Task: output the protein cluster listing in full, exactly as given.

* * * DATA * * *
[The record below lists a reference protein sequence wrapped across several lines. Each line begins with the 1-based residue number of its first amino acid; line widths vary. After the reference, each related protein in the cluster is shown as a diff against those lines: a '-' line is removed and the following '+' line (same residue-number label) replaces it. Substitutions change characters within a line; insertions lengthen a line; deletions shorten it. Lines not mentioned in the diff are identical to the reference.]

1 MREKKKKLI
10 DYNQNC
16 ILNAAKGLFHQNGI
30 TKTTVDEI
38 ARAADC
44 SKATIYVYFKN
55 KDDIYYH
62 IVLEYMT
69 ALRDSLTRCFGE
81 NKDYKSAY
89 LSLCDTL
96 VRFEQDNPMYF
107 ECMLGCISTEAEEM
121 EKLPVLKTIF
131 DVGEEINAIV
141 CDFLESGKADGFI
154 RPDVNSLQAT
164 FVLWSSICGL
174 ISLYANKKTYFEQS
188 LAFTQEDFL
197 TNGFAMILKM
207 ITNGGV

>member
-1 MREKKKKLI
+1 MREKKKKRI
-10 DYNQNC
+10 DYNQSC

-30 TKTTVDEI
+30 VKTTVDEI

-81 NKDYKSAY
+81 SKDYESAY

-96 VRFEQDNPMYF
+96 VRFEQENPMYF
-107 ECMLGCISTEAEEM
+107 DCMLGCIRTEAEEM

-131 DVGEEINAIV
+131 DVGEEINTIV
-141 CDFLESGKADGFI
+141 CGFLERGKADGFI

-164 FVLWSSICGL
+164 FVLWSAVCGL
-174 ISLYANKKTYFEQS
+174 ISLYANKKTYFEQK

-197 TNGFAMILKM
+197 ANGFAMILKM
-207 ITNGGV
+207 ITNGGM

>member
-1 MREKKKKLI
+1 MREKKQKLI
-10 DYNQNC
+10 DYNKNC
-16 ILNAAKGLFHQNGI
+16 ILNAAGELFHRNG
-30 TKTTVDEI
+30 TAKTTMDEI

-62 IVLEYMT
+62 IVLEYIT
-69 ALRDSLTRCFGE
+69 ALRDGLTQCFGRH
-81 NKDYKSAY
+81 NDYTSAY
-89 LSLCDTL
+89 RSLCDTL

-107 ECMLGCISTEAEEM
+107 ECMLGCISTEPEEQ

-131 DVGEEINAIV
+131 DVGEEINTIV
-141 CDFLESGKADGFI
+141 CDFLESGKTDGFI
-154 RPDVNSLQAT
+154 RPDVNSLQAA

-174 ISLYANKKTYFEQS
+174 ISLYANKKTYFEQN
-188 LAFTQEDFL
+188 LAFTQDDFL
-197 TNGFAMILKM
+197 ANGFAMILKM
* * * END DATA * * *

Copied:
[The record below lists a reference protein sequence wrapped across several lines. Each line begins with the 1-based residue number of its first amino acid; line widths vary. After the reference, each related protein in the cluster is shown as a diff against those lines: a '-' line is removed and the following '+' line (same residue-number label) replaces it. Substitutions change characters within a line; insertions lengthen a line; deletions shorten it. Lines not mentioned in the diff are identical to the reference.]

1 MREKKKKLI
10 DYNQNC
16 ILNAAKGLFHQNGI
30 TKTTVDEI
38 ARAADC
44 SKATIYVYFKN
55 KDDIYYH
62 IVLEYMT
69 ALRDSLTRCFGE
81 NKDYKSAY
89 LSLCDTL
96 VRFEQDNPMYF
107 ECMLGCISTEAEEM
121 EKLPVLKTIF
131 DVGEEINAIV
141 CDFLESGKADGFI
154 RPDVNSLQAT
164 FVLWSSICGL
174 ISLYANKKTYFEQS
188 LAFTQEDFL
197 TNGFAMILKM
207 ITNGGV

>member
-1 MREKKKKLI
+1 MREKKKKRI
-10 DYNQNC
+10 DYNQSC

-30 TKTTVDEI
+30 VKTTVDEI

-81 NKDYKSAY
+81 SKDYESAY

-96 VRFEQDNPMYF
+96 VRFEQENPMYF
-107 ECMLGCISTEAEEM
+107 DCMLGCIRTEAEEM

-131 DVGEEINAIV
+131 DVGEEINTIV
-141 CDFLESGKADGFI
+141 CGFLERGKADGFI

-164 FVLWSSICGL
+164 FVLWSAVCGL
-174 ISLYANKKTYFEQS
+174 ISLYANKKTYFEQK

-197 TNGFAMILKM
+197 ANGFAMILKM
-207 ITNGGV
+207 ITNGGM

>member
-1 MREKKKKLI
+1 MREKKQKLI
-10 DYNQNC
+10 DYNKNC
-16 ILNAAKGLFHQNGI
+16 ILNAAGELFHRNG
-30 TKTTVDEI
+30 TAKTTMDEI

-62 IVLEYMT
+62 IVLEYIT
-69 ALRDSLTRCFGE
+69 ALRDGLTQCFGRH
-81 NKDYKSAY
+81 NDYTSAY
-89 LSLCDTL
+89 RSLCDTL

-107 ECMLGCISTEAEEM
+107 ECMLGCISTEPEEQ

-131 DVGEEINAIV
+131 DVGEEINTIV
-141 CDFLESGKADGFI
+141 CDFLESGKTDGFI
-154 RPDVNSLQAT
+154 RPDVNSLQAA

-174 ISLYANKKTYFEQS
+174 ISLYANKKTYFEQN
-188 LAFTQEDFL
+188 LAFTQDDFL
-197 TNGFAMILKM
+197 ANGFAMILKM